Residencies I have been fortunate to undertake stand out like fireworks: In Volterra, Italy, last year just before the lockdown, feeling like the only person in the world, clambering up rocks and following waterfalls, glimpsing bats, hares and boars. The year before that in Jamaica, snorkelling over coral reefs, befriending land crabs and cane toads, falling asleep each night to a chorus of frogs. Getting lost in these surroundings forced me to trust in my own instincts in my role as conduit.
AMM: It’s fascinating to us that so much of your work is finely attuned to nature – is a connection to the natural world something that is prevalent in your own life? For instance, was your upbringing a rural one?
CS: I grew up in a small village in Essex, where you could walk in any direction and within a few minutes be completely alone and surrounded by green fields or woods. My parents are avid nature lovers, and they used to take me and my brothers out on walks or trips that they called ‘wildlifing’ – exploring trails and nature reserves, wandering through forests or waiting patiently in hides. I remember the hush and awe with which my dad would point out something blurry up high in the trees, how it would be revealed in bird form through binoculars. A connection with nature was something that you earned, by being quiet, patient, observant and open. I collected these encounters with other beings like treasure. I still do.
AMM: We’re interested in the artistic techniques you use when making paintings – egg tempera is a very traditional medium to bring into your practice and we’re wondering whether that’s something you consider to be conceptually or materially significant for you as an artist?
CS: I consider the materials and processes I use to be absolutely integral to the works themselves. There is something grounding about working with pigments, mixing them directly with egg or oil to make paints. And yet at the same time it can feel almost otherworldly, alchemical. It makes you slow down, and allows you to understand the materials you are working with in a much more intimate way. I like that paint is really tiny bits of rock, mineral, shells, plants, beetles. In turn, the paintings these organic materials are made into exist as microcosms.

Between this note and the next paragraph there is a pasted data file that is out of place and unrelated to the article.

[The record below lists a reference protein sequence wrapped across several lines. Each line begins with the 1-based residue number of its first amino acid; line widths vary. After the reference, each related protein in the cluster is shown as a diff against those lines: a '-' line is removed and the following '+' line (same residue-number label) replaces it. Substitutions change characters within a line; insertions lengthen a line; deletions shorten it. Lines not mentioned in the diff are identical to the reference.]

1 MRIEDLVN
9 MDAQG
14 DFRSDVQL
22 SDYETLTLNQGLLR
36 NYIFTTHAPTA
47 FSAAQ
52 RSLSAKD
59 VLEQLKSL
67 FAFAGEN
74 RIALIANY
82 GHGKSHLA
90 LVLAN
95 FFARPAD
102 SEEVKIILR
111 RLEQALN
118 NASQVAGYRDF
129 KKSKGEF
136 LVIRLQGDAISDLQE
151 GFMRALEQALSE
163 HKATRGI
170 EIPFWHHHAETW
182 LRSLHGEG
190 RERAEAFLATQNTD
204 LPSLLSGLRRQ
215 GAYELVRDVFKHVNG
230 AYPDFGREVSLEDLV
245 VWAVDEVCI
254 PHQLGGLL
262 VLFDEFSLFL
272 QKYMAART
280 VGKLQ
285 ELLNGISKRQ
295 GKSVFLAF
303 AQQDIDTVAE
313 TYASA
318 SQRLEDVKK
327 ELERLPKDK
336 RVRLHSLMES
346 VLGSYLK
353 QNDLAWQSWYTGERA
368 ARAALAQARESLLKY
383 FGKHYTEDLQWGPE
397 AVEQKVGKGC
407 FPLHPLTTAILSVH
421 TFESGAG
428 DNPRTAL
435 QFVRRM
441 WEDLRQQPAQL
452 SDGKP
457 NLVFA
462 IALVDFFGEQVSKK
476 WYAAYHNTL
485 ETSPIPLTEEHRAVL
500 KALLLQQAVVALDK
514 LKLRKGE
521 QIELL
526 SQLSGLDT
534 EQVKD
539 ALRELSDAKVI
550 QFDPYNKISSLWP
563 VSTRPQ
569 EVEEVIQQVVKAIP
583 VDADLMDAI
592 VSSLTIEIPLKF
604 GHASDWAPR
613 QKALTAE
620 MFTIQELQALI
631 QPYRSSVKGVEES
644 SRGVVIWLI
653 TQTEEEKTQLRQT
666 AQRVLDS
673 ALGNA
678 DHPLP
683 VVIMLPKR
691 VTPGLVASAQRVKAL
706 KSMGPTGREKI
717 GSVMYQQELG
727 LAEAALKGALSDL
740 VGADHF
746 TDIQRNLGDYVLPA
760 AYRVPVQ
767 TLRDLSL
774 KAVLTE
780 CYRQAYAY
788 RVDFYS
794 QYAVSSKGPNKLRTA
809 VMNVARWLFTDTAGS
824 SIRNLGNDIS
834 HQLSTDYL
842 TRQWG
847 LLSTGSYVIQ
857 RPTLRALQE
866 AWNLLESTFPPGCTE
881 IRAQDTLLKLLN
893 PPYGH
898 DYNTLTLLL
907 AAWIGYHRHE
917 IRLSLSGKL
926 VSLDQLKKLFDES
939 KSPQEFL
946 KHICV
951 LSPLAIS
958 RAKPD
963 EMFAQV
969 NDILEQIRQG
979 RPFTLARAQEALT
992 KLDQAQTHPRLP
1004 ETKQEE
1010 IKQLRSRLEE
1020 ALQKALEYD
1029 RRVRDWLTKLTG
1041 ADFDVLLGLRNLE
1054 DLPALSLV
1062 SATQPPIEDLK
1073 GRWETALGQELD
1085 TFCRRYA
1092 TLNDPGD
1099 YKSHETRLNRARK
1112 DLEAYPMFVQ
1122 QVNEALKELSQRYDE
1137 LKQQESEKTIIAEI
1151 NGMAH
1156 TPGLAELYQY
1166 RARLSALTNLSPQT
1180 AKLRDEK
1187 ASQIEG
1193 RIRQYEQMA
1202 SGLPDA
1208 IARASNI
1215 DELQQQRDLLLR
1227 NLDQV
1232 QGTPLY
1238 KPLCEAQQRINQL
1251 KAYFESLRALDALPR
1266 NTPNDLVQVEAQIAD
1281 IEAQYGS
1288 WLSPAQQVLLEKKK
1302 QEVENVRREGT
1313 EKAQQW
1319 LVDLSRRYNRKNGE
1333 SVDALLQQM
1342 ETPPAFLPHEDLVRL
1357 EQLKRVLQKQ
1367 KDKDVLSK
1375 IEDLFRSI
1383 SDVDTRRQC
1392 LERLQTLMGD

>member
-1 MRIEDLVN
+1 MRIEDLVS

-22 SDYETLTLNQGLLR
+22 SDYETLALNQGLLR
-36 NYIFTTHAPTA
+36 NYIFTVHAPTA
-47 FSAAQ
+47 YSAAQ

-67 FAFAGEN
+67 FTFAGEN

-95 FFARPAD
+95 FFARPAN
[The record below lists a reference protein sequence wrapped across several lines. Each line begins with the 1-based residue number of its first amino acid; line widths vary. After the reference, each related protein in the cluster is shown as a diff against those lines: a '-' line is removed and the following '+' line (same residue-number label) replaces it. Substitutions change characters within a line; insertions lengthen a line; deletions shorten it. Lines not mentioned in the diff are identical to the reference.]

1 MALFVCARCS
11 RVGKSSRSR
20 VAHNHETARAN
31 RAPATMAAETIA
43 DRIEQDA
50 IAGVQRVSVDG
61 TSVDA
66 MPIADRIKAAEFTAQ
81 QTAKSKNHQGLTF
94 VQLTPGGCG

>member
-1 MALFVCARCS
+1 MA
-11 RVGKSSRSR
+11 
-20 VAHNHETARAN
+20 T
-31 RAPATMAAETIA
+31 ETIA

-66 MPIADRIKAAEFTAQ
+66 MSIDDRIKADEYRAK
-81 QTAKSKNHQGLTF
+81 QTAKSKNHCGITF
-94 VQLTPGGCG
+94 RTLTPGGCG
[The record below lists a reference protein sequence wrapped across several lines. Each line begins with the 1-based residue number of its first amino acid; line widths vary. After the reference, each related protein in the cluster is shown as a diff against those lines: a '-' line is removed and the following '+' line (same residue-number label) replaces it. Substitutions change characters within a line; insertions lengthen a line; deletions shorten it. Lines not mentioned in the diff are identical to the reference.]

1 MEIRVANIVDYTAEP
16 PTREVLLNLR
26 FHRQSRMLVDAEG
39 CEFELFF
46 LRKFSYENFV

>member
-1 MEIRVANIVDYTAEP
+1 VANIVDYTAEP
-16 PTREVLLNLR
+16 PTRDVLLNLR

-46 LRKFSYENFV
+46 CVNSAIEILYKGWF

AMM: Tell us about the ways in which painting and drawing intersect in your practice.
CS: Drawing came first for me. It feels immediate and completely natural; it is a way of being present in your head and in your body and in the world around you all at the same time. Pencil on paper has an endless capacity and sensitivity for texture, nuance and detail. I try to emulate these same qualities within my paintings, so that now whether I reach for a pencil or a paintbrush is almost interchangeable. I approach drawing and painting in the same way, with a fine point or tip, a hard, smooth surface and a sense of not quite knowing what’s going to happen. Things appear, grow and spread across the page, become solidified or are rubbed away.
AMM: The female figure seen as an animal body is a recurring presence in your work. Could you tell us more about this approach to female embodiment and animality?
CS: It feels like generally women are associated more with nature than men. I’ve heard that women are unspoilt landscapes, they are prey, they are monsters. There’s this assumed hierarchy, with men at the top, then women, animals and plants, like a gradient from what’s supposedly got the biggest brains down to the weird and wormy. I wanted to close that gap, and wondered whether I might be able to form some kind of closeness to other beings through mimicry.
When I was little I would spend hours pretending to be a cat or a lizard. More recently yoga practice has allowed me to transform into mountains, bridges, cobras, cats and cows. Even when I’m out walking I’ll constantly find myself stopping to crouch down, sidle along, peer into the undergrowth. It’s only when a stranger walks past and pulls me back into their world that I realise I’ve tangled myself up in a weird squat to watch something the stranger probably can’t see.